Moving from Charity to Caritas
by Francesco Paganini
When the Universal Declaration of Human Rights (UDHR) was adopted more than 60 years ago, it established the basic framework for a rights-based approach to disaster relief. This approach to emergency aid now commonly undergirds the practices of international nongovernmental organizations (NGOs). Yet, as revolutionary as the UDHR’s ideas once seemed, the concept of humanitarian aid as an entitlement—one mandated by the intrinsic rights of all people to a life with dignity—was a basic tenet held by Christians long before the Red Cross was founded or the Universal Declaration of Human Rights was signed.
The Christian mandate established by Jesus in the New Testament is unequivocal in its approach to humanitarian aid. The well-known example of the Good Samaritan in Luke 10 ends with a clear directive to Christians to “Go and do likewise”—show mercy to those in distress. The provision of aid to people in need of help is not meant to be a voluntary action, motivated by the giver’s emotional response to the plight of others. Rather, is an obligatory manifestation of our love for God and for our neighbors.
In the summer of 2002, when I was interning with the Jubilee Network in Washington, DC, doing work on macro-economic country analysis, we started an effort to shift the language around debt away from “forgiveness.” Until then, the debt of the HIPC (Highly Indebted Poor Countries) was being framed in terms of the rich countries of the global North magnanimously forgiving debts owed by poor nations in the global South. That summer, however, we began to shift the debate to a notion that the debt itself was odious. Essentially, this debt couldn’t be “forgiven” because it had been acquired illegitimately and thus wasn’t owed at all.
Obviously, this discussion wasn’t limited to a mere choice of words. In fact, the language used had a profound effect on the way the debt was perceived. Our shift in word usage was a means of renegotiating the power relations between the two groups of nations—those that owed money and those that received payments on loans. The idea was to move away from “generosity-based” lobbying to a more aggressive “rights-based” perspective.
Deep Roots in the Bible
The Jubilee Network was a movement that had its roots in the biblical concept of Jubilee (Leviticus 25:8-17). However, when it comes to the concept of humanitarian aid as a fundamental right, we Christians have allowed ourselves to fall behind the secular community. Nowhere is that manifested more dramatically than in the notion of “charity” that is still pervasive among many Christian donors and those who implement humanitarian aid.
A look at how humanitarian aid is approached by the faith agents who provide it would enable us to judge whether or not our conception of charity is consistent with the Christian mandate. Since the discussion here is about language, we need to make a small but profound distinction between two basic concepts of charity. The first follows the traditional definition of charity as “the voluntary giving of help, typically money, to those in need.” This is often the mindset with which many approach humanitarian aid. Under this definition, aid is provided voluntarily (that is, optionally) and is motivated by an emotional response. The other form of charity, distinguished by use of the Latin term caritas, is viewed not as a voluntary action but as an obligation brought on by the love of God and by Christ’s call for his disciples to love one another. (John 15:12)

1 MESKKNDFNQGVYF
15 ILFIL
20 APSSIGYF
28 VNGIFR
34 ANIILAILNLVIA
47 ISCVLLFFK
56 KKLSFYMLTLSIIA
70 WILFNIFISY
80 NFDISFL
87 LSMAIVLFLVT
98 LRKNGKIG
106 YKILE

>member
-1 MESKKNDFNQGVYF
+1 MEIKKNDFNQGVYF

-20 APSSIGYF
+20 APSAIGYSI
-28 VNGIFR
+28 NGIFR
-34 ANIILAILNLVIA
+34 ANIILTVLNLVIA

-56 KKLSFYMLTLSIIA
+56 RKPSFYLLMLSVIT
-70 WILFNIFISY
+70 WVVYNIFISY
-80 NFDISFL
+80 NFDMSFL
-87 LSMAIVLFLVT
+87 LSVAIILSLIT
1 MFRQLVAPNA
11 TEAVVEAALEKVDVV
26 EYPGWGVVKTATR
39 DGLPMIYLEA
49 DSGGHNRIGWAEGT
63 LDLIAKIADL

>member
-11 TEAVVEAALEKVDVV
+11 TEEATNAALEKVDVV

While there is no doubt that faith-based donors and aid providers are having a profound and meaningful impact on humanitarian response, there is still significant room for improvement. Making a distinction between the two ideas of charity may seem minor, but a true shift to the caritas approach would have a profound impact on the way faith agents see humanitarian aid. The implications are too numerous to be exhaustively examined here, but a look at the faith community’s response to the 2010 earthquake in Haiti will illustrate how far we still have to go to fully embrace the Christian paradigm of aid.
Disaster Risk Reduction
The faith-based community’s response to the devastating 2010 earthquake in Haiti was a manifestation of profound solidarity. The Haiti earthquake also showcased the capability of modern technology to deliver an ongoing disaster right into our homes. As a result, there was a massive, almost instantaneous outpouring of support by Christians for those impacted by the earthquake.
Now consider the response to a catastrophe if, all along, such aid was embraced by Christians as a mandate rather than a charitable choice. We might well place greater emphasis on foresight and preparation by building up the resilience of vulnerable communities before a disaster strikes. A continuing mandate would enable Christian responders to invest more efficiently in disaster preparedness, thus mitigating the damage done when an actual disaster occurs.
This is not a revolutionary concept but an approach that many government donors have already embraced. USAID’s Office of Disaster Assistance is increasingly focusing on disaster risk reduction (DRR). This agency is fully aware that public pressure to respond to an increasing number of disasters around the globe will strain its financial resources and reduce its capability for response. Similarly, Christian donors and institutions should be clamoring for disaster responders to identify high-risk areas so that they can invest their support in reducing the impact of potential disasters in these highly vulnerable spots.
The funds raised through the Haiti Emergency Advance established by Global Ministries have allowed the United Methodist Committee on Relief (UMCOR) not only to respond to the urgent needs that immediately followed the earthquake but also to support long-term recovery and development in the stricken communities. Thus UMCOR is able to continue its work while most other agencies’ funding has dwindled and many other organizations are forced to scale back their operations. In fact, UMCOR’s ongoing activities in Haiti, which are being implemented in an integrated manner, allow us to employ disaster risk reduction initiatives throughout our sectors. From rebuilding schools and homes to supporting agricultural projects, we are working to ensure the relative safety of the social and human investments we have already made in Haiti during recent years.